These recent cyber-attacks targeting the healthcare industry underscore the growing threat to hospitals, medical institutions and insurance companies around the world. So, what’s driving the trend? Profit. Personal data, specifically healthcare records, are in demand and quite valuable on today’s black market, often fetching more money per record than your financial records, and are a crucial part of today’s Fullz packages sold by cyber criminals.

Not only are criminals exfiltrating patient data and selling it for a profit, but others have opted to encrypt medical records with ransomware or hold the data hostage until their extortion demand is met. Often hospitals are quick to pay an extortionist because backups are non-existent, or it may take too long to restore services. Because of this, cyber-criminals have a focus on this industry.

Most of the attacks targeting the medical industry are ransomware attacks, often delivered via phishing campaigns. There have also been cases where ransomware and malware have been delivered via drive-by downloads and comprised third party vendors. We have also seen criminals use SQL injections to steal data from medical applications as well as flooding those networks with DDoS attacks. More recently, we have seen large scale scanning and exploitation of internet connected devicesfor the purpose of crypto mining, some of which have been located inside medical networks. In addition to causing outages and encrypting data, these attacks have resulted in canceling elective cases, diverting incoming patients and rescheduling surgeries.

For-profit hackers will target and launch a number of different attacks against medical networks designed to obtain and steal your personal information from vulnerable or exposed databases. They are looking for a complete or partial set of information such as name, date of birth, Social Security numbers, diagnosis or treatment information, Medicare or Medicaid identification number, medical record number, billing/claims information, health insurance information, disability code, birth or marriage certificate information, Employer Identification Number, driver’s license numbers, passport information, banking or financial account numbers, and usernames and passwords so they can resell that information for a profit.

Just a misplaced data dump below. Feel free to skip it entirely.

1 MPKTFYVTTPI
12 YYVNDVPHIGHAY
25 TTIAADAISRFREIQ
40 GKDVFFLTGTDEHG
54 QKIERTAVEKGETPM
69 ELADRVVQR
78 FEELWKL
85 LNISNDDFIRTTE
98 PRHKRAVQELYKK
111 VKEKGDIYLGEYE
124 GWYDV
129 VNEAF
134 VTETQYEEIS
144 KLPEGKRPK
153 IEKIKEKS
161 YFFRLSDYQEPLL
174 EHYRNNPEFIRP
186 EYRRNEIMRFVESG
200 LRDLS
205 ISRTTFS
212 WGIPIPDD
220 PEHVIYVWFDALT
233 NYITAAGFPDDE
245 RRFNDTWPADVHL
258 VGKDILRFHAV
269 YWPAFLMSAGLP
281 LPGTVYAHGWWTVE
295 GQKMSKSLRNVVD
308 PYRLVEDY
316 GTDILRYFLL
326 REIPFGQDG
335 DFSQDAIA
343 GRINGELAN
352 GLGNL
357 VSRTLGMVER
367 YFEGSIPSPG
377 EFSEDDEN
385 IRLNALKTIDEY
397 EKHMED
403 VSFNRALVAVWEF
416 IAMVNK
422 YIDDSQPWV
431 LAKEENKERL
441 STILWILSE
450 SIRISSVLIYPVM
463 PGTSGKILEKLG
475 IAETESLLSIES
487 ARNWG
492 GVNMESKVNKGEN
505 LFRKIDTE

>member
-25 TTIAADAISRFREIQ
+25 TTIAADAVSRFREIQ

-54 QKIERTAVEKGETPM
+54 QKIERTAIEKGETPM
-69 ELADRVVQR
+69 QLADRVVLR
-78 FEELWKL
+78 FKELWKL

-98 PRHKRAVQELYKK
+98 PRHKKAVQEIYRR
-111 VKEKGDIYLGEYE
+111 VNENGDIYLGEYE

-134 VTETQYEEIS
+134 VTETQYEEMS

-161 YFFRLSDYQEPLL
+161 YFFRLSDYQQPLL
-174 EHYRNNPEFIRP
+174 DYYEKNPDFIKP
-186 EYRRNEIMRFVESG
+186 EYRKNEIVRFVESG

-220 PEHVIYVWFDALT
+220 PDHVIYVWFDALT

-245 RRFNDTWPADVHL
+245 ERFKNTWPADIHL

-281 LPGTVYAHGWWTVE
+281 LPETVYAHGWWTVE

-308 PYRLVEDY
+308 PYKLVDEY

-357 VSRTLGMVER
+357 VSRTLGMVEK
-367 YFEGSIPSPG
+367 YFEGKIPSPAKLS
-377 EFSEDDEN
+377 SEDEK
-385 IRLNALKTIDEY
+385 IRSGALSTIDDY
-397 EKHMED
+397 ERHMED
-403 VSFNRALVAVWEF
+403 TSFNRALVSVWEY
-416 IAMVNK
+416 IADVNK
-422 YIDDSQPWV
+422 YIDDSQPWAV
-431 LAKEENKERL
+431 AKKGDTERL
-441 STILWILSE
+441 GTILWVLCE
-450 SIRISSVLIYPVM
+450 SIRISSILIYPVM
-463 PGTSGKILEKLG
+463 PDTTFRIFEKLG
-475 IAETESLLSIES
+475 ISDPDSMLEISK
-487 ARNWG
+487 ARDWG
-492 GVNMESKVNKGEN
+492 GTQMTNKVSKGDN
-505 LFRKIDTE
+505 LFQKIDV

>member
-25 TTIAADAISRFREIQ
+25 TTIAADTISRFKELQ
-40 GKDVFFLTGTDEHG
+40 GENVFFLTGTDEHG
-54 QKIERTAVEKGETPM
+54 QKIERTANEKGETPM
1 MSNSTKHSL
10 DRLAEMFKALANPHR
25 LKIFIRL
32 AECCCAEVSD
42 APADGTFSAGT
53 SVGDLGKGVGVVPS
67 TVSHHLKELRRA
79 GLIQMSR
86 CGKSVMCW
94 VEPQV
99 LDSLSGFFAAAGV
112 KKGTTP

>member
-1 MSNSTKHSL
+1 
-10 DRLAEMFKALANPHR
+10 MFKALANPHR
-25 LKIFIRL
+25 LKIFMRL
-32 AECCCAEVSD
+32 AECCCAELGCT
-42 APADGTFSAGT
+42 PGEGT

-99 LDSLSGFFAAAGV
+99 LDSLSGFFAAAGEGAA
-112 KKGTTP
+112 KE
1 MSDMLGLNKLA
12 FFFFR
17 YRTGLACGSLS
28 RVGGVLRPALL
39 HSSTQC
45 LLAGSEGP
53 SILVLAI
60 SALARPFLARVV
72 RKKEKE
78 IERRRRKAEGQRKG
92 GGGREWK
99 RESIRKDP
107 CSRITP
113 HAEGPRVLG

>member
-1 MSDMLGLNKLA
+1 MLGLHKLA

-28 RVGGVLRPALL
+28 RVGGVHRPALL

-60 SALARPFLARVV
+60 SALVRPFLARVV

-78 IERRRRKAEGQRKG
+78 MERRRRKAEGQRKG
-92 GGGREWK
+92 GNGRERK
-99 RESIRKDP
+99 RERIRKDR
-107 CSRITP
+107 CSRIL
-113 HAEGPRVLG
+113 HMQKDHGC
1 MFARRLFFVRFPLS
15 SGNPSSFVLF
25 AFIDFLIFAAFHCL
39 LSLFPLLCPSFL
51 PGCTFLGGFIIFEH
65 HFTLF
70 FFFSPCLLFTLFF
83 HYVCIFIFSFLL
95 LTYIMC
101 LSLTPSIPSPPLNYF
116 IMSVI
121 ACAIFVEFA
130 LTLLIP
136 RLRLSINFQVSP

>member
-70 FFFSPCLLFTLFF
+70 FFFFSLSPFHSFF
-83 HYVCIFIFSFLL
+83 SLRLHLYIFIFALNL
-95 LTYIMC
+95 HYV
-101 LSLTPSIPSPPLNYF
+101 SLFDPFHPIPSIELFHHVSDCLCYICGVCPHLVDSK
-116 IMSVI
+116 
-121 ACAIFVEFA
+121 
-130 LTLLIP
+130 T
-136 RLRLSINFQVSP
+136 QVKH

Sometimes the data obtained by the criminal is incomplete, but that data can be leveraged as a stepping stone to gather additional information. Criminals can use partial information to create a spear-phishing kit designed to gain your trust by citing a piece of personal information as bait. And they’ll move very quickly once they gain access to PHI or payment information. Criminals will normally sell the information obtained, even if incomplete, in bulk or in packages on private forums to other criminals who have the ability to complete the Fullz package or quickly cash the accounts out. Stolen data will also find its way to public auctions and marketplaces on the dark net, where sellers try to get the highest price possible for data or gain attention and notoriety for the hack.

Don’t let healthcare data slip through the cracks; be prepared.

Source: https://securityboulevard.com/2018/12/2018-in-review-healthcare-under-attack/

FragmentSmack, a DDoS vulnerability first discovered in Linux, affects Windows as well as nearly 90 Cisco products. Discover how it can be exploited with Judith Myerson.

A distributed denial-of-service vulnerability called FragmentSmack enables an unauthenticated remote attacker to disable servers with a stream of fragmented IP packets that activate the vulnerability on affected systems. First discovered in Linux, and now also found in Windows, FragmentSmack affects many products, including nearly 90 from Cisco. How can this vulnerability be exploited, and how big is the threat?
FragmentSmack is a vulnerability in the IP stack that can be used to execute a distributed denial-of-service attack. The vulnerability affects Linux kernel version 3.9 or later, and it was discovered in some Cisco products by the Vulnerability Coordination team of the National Cyber Security Centre of Finland and the CERT Coordination Center. The flaw is caused by inefficient algorithms used in IP implementations to reassemble fragmented IPv4 and IPv6 packets.

An attacker using the FragmentSmack vulnerability could exploit it remotely by continuously sending crafted packets — that appear to be fragments of larger packets that need to be reassembled — to cause the system to become unresponsive, as 100% of the CPU cores will be in use.